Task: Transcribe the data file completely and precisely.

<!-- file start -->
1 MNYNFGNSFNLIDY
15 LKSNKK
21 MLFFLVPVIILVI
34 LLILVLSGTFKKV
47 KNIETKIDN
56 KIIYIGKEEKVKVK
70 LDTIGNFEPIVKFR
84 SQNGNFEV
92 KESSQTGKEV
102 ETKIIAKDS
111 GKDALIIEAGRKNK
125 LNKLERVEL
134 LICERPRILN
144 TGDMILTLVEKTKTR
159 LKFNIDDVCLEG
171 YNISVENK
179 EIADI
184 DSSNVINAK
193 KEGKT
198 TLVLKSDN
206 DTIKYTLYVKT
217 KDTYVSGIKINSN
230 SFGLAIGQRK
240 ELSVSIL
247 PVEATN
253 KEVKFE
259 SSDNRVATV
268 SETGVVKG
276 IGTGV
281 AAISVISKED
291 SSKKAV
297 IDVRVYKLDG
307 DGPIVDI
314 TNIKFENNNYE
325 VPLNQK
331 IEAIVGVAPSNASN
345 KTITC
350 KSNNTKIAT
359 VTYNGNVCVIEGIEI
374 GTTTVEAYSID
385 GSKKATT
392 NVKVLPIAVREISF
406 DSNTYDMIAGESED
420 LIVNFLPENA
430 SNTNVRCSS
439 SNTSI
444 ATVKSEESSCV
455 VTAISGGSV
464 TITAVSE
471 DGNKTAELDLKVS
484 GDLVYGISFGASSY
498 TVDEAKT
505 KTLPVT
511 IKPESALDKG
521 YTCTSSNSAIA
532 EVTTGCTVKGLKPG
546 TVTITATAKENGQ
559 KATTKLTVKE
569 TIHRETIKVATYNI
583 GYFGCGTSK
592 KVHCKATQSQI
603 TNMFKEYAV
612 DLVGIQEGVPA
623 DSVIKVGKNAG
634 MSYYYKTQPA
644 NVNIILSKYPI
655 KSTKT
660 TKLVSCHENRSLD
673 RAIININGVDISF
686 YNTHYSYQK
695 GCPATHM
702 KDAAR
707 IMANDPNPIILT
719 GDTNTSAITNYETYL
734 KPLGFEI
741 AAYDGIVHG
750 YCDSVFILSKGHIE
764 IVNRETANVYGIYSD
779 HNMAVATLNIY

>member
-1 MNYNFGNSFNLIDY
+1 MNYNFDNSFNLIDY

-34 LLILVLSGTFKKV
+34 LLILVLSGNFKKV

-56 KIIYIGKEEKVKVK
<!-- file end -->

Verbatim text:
1 MNYNFGNSFNLIDY
15 LKSNKK
21 MLFFLVPVIILVI
34 LLILVLSGTFKKV
47 KNIETKIDN
56 KIIYIGKEEKVKVK
70 LDTIGNFEPIVKFR
84 SQNGNFEV
92 KESSQTGKEV
102 ETKIIAKDS
111 GKDALIIEAGRKNK
125 LNKLERVEL
134 LICERPRILN
144 TGDMILTLVEKTKTR
159 LKFNIDDVCLEG
171 YNISVENK
179 EIADI
184 DSSNVINAK
193 KEGKT
198 TLVLKSDN
206 DTIKYTLYVKT
217 KDTYVSGIKINSN
230 SFGLAIGQRK
240 ELSVSIL
247 PVEATN
253 KEVKFE
259 SSDNRVATV
268 SETGVVKG
276 IGTGV
281 AAISVISKED
291 SSKKAV
297 IDVRVYKLDG
307 DGPIVDI
314 TNIKFENNNYE
325 VPLNQK
331 IEAIVGVAPSNASN
345 KTITC
350 KSNNTKIAT
359 VTYNGNVCVIEGIEI
374 GTTTVEAYSID
385 GSKKATT
392 NVKVLPIAVREISF
406 DSNTYDMIAGESED
420 LIVNFLPENA
430 SNTNVRCSS
439 SNTSI
444 ATVKSEESSCV
455 VTAISGGSV
464 TITAVSE
471 DGNKTAELDLKVS
484 GDLVYGISFGASSY
498 TVDEAKT
505 KTLPVT
511 IKPESALDKG
521 YTCTSSNSAIA
532 EVTTGCTVKGLKPG
546 TVTITATAKENGQ
559 KATTKLTVKE
569 TIHRETIKVATYNI
583 GYFGCGTSK
592 KVHCKATQSQI
603 TNMFKEYAV
612 DLVGIQEGVPA
623 DSVIKVGKNAG
634 MSYYYKTQPA
644 NVNIILSKYPI
655 KSTKT
660 TKLVSCHENRSLD
673 RAIININGVDISF
686 YNTHYSYQK
695 GCPATHM
702 KDAAR
707 IMANDPNPIILT
719 GDTNTSAITNYETYL
734 KPLGFEI
741 AAYDGIVHG
750 YCDSVFILSKGHIE
764 IVNRETANVYGIYSD
779 HNMAVATLNIY

>member
-1 MNYNFGNSFNLIDY
+1 MNYNFDNSFNLIDY

-34 LLILVLSGTFKKV
+34 LLILVLSGNFKKV

-56 KIIYIGKEEKVKVK